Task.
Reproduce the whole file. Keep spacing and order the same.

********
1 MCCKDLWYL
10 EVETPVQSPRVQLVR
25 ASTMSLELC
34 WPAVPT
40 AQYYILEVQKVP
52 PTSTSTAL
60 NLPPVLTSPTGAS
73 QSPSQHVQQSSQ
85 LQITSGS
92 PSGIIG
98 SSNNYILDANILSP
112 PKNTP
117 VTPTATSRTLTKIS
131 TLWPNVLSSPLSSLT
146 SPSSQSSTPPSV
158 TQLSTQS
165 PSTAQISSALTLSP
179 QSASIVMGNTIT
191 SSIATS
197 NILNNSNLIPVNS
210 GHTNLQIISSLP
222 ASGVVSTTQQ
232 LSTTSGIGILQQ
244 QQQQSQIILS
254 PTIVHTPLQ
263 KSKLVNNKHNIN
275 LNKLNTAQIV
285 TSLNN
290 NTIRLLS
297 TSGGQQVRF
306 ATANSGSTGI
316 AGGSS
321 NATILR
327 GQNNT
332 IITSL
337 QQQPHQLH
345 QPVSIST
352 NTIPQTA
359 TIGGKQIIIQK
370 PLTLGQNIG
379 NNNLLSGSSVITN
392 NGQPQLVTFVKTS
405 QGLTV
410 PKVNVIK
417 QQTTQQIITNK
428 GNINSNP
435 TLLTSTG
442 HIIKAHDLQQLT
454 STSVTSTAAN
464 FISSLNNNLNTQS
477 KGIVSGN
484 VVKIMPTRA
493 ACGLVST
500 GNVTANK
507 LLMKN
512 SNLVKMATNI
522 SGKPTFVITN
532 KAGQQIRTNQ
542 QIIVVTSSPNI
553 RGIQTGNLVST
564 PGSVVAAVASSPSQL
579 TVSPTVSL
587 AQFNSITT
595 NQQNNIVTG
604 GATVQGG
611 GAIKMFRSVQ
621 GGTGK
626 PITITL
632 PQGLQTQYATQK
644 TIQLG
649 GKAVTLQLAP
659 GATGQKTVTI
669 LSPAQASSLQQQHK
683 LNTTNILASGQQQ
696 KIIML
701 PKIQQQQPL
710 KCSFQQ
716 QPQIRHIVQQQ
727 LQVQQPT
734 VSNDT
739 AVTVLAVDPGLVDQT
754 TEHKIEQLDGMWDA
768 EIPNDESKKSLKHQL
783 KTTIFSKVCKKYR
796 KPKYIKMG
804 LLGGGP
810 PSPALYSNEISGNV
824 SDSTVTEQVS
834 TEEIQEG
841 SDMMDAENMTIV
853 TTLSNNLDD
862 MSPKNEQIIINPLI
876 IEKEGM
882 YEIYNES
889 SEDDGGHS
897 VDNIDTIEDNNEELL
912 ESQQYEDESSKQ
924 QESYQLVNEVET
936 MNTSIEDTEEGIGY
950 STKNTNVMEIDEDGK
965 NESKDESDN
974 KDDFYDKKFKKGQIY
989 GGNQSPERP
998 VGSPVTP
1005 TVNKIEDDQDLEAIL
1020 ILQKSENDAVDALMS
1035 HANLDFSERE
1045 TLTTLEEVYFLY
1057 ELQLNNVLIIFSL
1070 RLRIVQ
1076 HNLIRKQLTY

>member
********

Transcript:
1 MCCKDLWYL
10 EVETPVQSPRVQLVR
25 ASTMSLELC
34 WPAVPT
40 AQYYILEVQKVP
52 PTSTSTAL
60 NLPPVLTSPTGAS
73 QSPSQHVQQSSQ
85 LQITSGS
92 PSGIIG
98 SSNNYILDANILSP
112 PKNTP
117 VTPTATSRTLTKIS
131 TLWPNVLSSPLSSLT
146 SPSSQSSTPPSV
158 TQLSTQS
165 PSTAQISSALTLSP
179 QSASIVMGNTIT
191 SSIATS
197 NILNNSNLIPVNS
210 GHTNLQIISSLP
222 ASGVVSTTQQ
232 LSTTSGIGILQQ
244 QQQQSQIILS
254 PTIVHTPLQ
263 KSKLVNNKHNIN
275 LNKLNTAQIV
285 TSLNN
290 NTIRLLS
297 TSGGQQVRF
306 ATANSGSTGI
316 AGGSS
321 NATILR
327 GQNNT
332 IITSL
337 QQQPHQLH
345 QPVSIST
352 NTIPQTA
359 TIGGKQIIIQK
370 PLTLGQNIG
379 NNNLLSGSSVITN
392 NGQPQLVTFVKTS
405 QGLTV
410 PKVNVIK
417 QQTTQQIITNK
428 GNINSNP
435 TLLTSTG
442 HIIKAHDLQQLT
454 STSVTSTAAN
464 FISSLNNNLNTQS
477 KGIVSGN
484 VVKIMPTRA
493 ACGLVST
500 GNVTANK
507 LLMKN
512 SNLVKMATNI
522 SGKPTFVITN
532 KAGQQIRTNQ
542 QIIVVTSSPNI
553 RGIQTGNLVST
564 PGSVVAAVASSPSQL
579 TVSPTVSL
587 AQFNSITT
595 NQQNNIVTG
604 GATVQGG
611 GAIKMFRSVQ
621 GGTGK
626 PITITL
632 PQGLQTQYATQK
644 TIQLG
649 GKAVTLQLAP
659 GATGQKTVTI
669 LSPAQASSLQQQHK
683 LNTTNILASGQQQ
696 KIIML
701 PKIQQQQPL
710 KCSFQQ
716 QPQIRHIVQQQ
727 LQVQQPT
734 VSNDT
739 AVTVLAVDPGLVDQT
754 TEHKIEQLDGMWDA
768 EIPNDESKKSLKHQL
783 KTTIFSKVCKKYR
796 KPKYIKMG
804 LLGGGP
810 PSPALYSNEISGNV
824 SDSTVTEQVS
834 TEEIQEG
841 SDMMDAENMTIV
853 TTLSNNLDD
862 MSPKNEQIIINPLI
876 IEKEGM
882 YEIYNES
889 SEDDGGHS
897 VDNIDTIEDNNEELL
912 ESQQYEDESSKQ
924 QESYQLVNEVET
936 MNTSIEDTEEGIGY
950 STKNTNVMEIDEDGK
965 NESKDESDN
974 KDDFYDKKFKKGQIY
989 GGNQSPERP
998 VGSPVTP
1005 TVNKIEDDQDLEAIL
1020 ILQKSENDAVDALMS
1035 HANLDFSERE
1045 TLTTLEEVYFLY
1057 ELQLNNVLIIFSL
1070 RLRIVQ
1076 HNLIRKQLTY

>member